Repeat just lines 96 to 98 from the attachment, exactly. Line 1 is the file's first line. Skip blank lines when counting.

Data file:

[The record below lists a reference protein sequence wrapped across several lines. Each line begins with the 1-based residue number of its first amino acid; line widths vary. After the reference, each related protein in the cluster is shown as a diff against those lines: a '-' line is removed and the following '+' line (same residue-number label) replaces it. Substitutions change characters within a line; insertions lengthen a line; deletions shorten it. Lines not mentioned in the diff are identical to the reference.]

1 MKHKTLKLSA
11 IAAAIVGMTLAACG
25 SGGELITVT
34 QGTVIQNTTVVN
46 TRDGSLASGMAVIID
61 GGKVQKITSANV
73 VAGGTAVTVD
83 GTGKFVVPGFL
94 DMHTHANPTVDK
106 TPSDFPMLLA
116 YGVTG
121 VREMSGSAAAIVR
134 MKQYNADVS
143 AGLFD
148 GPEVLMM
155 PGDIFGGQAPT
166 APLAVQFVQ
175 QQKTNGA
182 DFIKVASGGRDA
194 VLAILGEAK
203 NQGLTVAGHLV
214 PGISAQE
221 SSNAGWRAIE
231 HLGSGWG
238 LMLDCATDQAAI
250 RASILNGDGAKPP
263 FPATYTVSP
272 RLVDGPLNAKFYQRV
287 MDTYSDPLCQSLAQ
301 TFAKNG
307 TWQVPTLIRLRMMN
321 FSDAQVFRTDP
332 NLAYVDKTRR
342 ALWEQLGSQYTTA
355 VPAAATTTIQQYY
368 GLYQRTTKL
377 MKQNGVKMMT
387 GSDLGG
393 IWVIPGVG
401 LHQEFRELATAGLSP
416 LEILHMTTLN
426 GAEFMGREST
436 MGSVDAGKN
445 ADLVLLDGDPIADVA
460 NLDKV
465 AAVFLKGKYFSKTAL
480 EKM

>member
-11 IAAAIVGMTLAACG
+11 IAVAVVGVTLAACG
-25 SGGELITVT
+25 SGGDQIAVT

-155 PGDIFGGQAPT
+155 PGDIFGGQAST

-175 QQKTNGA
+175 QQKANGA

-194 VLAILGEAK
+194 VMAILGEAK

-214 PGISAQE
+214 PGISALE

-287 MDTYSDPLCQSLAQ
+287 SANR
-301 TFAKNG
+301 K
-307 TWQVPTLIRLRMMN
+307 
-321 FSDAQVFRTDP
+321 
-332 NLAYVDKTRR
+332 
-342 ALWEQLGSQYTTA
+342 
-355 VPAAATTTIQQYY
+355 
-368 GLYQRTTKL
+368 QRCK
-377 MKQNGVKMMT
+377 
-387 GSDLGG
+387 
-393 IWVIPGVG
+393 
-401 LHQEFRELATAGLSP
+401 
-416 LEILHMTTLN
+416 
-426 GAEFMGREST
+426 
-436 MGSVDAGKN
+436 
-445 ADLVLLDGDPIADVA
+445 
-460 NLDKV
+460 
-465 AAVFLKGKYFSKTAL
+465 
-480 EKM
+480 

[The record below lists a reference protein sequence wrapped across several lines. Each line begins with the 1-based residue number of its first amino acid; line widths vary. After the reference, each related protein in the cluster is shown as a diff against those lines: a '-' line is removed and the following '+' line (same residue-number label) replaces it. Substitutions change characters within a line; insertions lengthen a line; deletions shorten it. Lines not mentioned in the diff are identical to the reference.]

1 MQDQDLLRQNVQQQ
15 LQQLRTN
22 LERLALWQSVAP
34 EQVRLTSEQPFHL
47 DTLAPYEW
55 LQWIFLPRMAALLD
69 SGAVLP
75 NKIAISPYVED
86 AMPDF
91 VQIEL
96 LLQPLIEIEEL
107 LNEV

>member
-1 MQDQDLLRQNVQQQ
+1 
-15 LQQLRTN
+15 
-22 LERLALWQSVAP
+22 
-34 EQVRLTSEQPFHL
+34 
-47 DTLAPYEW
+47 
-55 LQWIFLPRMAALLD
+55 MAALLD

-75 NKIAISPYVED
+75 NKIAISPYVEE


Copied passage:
-465 AAVFLKGKYFSKTAL
+465 
-480 EKM